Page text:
Let me know in the comments below what you'd like me to cover in the next couple of weeks and also what you're reading or watching currently (if anything). I could use some recommendations!

Tuesday, October 11, 2016

Review: The Giant (Quarantine #4) by Lex Thomas

Publisher: Carolrhoda lab
Genre: Young Adult, Science Fiction
Publication Date: September 1, 2016

In the violent early days of the quarantine, Gonzalo joins a gang of thieves who live in the ductwork of McKinley High School. There he falls in love with Sasha, but as he grows too big to fit, he is forced to leave without her. 

A year later, he scours the infected zone for her. No matter how many murderers, puncture wounds, or militia he has to survive, Gonzalo can't give up on Sasha. 

In the fourth installment of the Quarantine series, Lex Thomas delivers two intertwined stories about love and longing, which merge in a conclusion where the fate of the entire infected zone hangs in the balance.

*Small Spoilers Below
Quarantine: The Giant is the fourth book in the Quarantine series. As a person who felt less than fulfilled by the conclusion to the story in The Burnouts (the supposed last story in the series btw) I was really happy to learn that the story would continue in The Giant. However, that excitement quickly faded once I had the book in my hands and here's why:

My first issue right off the bat with The Giant had to be the story. Now I feel like I should note that I  love the world and most of the characters within it but I was really disappointed once it became obvious this was more a companion tale than an outright sequel to the main story. Had this been marketed as a companion maybe I'd feel differently but  as far as I can tell this is supposed to be in the main line and help bridge the gap between Book 3 The Burnouts and the yet announced Book 5 in the series. 

Which brings me to issue Number 2. Did we really need a full length novel following Gonzalo? I'm sure many will disagree with me on this but I don't believe so. The Giant really felt like filler vs. serving a purpose to further along the much more complicated and larger plot. I say this because we still don't know many details about the epidemic. You know, the whole point of the series in the first place. Instead Gonzalo who is a fascinating character I should point out spends most of the story obsessing over a girl who he barely had time to form a real relationship with in the first place. In the grand scheme of things their relationship was just that of two kids crushing on each other  because they were both available and damaged by the events at the school vs. having a deeply formed unbreakable bond like that of say Hermione and Ron from The Harry Potter series or Katniss & Gale or I suppose Peta from The Hunger Games. Both of those couples suffered  intensely but still managed to make their relationships feel genuine.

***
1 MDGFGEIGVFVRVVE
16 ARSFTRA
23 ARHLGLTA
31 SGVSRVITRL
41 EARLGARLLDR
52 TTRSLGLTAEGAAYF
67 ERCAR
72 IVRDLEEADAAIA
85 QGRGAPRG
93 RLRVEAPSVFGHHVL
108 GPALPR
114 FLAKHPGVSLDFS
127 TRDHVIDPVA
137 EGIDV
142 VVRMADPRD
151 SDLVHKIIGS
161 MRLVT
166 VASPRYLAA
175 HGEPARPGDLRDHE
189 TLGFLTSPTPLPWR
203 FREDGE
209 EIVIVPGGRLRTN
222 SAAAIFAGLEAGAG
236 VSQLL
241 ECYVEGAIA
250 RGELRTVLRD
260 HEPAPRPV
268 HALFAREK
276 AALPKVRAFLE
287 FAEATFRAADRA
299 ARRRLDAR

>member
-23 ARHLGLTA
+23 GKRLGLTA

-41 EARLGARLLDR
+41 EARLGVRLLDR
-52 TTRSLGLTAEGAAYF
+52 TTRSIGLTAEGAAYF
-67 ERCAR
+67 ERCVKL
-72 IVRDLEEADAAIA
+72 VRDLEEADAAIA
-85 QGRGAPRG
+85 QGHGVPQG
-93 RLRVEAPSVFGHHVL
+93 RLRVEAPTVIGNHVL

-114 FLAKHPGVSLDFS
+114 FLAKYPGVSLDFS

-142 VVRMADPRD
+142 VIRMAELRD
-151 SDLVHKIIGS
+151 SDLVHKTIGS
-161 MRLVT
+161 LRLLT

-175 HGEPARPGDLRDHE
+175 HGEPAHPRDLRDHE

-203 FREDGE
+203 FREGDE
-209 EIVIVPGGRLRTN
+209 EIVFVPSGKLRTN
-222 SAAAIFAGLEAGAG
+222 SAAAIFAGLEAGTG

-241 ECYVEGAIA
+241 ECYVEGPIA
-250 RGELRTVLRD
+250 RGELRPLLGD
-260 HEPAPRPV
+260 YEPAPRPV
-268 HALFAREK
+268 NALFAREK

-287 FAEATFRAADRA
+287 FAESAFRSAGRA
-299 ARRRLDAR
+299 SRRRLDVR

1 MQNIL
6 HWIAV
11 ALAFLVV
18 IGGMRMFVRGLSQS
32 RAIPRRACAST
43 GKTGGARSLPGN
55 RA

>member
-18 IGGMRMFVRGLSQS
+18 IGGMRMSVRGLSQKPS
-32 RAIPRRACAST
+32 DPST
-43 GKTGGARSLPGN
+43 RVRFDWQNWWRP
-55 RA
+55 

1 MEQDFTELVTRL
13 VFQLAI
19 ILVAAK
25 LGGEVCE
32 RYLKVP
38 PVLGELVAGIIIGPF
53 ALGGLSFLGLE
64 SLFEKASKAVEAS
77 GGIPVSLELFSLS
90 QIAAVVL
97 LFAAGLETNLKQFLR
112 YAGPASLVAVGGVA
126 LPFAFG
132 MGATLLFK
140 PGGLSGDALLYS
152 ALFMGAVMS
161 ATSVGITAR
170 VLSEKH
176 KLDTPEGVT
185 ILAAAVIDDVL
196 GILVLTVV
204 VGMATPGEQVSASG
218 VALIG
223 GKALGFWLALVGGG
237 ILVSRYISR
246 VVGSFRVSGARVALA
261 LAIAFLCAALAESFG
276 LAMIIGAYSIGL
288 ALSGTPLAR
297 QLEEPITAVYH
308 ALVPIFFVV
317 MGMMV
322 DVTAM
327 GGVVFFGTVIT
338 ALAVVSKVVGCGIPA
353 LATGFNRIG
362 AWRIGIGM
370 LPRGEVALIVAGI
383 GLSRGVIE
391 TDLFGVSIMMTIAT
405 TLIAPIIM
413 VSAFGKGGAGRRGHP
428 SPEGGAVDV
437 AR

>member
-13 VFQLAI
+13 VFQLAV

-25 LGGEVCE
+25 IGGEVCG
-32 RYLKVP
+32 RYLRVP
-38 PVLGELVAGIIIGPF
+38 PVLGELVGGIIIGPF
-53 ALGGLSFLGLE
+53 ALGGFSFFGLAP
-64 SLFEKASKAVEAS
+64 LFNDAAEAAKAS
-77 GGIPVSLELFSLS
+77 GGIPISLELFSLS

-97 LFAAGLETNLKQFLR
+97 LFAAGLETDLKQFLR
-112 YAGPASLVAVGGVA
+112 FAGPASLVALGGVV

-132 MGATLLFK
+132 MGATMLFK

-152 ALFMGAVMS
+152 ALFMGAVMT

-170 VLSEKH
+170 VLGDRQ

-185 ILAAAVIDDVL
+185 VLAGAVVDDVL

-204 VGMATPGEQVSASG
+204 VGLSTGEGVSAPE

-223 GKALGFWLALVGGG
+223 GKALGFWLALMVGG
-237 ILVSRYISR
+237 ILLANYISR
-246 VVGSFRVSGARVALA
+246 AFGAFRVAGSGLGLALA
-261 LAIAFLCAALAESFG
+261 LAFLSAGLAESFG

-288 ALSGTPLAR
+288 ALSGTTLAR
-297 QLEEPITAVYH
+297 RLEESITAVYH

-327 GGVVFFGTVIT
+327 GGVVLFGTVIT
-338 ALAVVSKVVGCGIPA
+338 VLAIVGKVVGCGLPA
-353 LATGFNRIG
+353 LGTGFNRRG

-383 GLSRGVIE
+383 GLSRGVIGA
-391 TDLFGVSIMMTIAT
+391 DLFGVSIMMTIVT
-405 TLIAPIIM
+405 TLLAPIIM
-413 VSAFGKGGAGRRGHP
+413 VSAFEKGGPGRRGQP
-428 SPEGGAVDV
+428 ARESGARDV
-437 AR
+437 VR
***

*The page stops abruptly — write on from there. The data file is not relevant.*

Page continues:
Now despite my many issues to the contrary The Giant wasn't all bad. 

First off, I appreciated that the Author at least mentioned characters from the first books. Sure, I'd rather have another full book following The Loners but at least they were mentioned as still being around and trying to resolve their situation now that they are "Free".

Secondly, I really was happy to see some of the main scenes from the first two books from an outsiders perspective. The moment The Loners unite is a big one and it's cool seeing Gonzalo's part in that through his eyes. 

Lastly, even though I hated watching Gonzalo's obsession with Sasha it did at least allow us to see more of the world inside the quarantine zone. His travels also establish that the more things change the more they stay the same. 

Final Thoughts
I hate wrapping up any review on a sour note but I truly wish the Author chose to continue on with  the main story  and characters outside of Quarantine instead of writing a full length novel following one of the many side characters throughout the series. Did this character have a story to tell? Absolutely! Did it need a full novel to tell it? No, it did not. 

With that being said, I'll be rating Quarantine: The Giants by Lex Thomas ★★★.

*Copy reviewed won through publisher giveaway. All opinions are my own and I was not compensated in any which way for providing them.

About the Author(s)
Lex Thomas is the pen name for the writing team of Lex Hrabe and Thomas Voorhies. Their first novel, QUARANTINE: THE LONERS, earned a starred review from Booklist, and Huffington Post Books praised it, saying, "You will not be able to put this book down."

Lex received a BA in Drama and English from the University of Virginia and has worked as an actor, director and writer. Thomas graduated with a Bachelors of Fine Arts from the Rhode Island School of Design, and now writes, and exhibits his realist oil paintings in Los Angeles.

Lex and Thomas met in a writers' group in Los Angeles. Their friendship developed as they tried to blow each other's minds with clips from bizarre movies. In 2005, they became a screenwriting team, and found that writing with a friend is much more fun than doing it alone.

Visit them at

If you would like to read my review of Quarantine: The Loners you may do so by clicking here!
If you would like to read my review of Quarantine: The Saints you may do so by clicking here!
If you would like to read my review of  Quarantine: The Burnout you may do so by clicking here!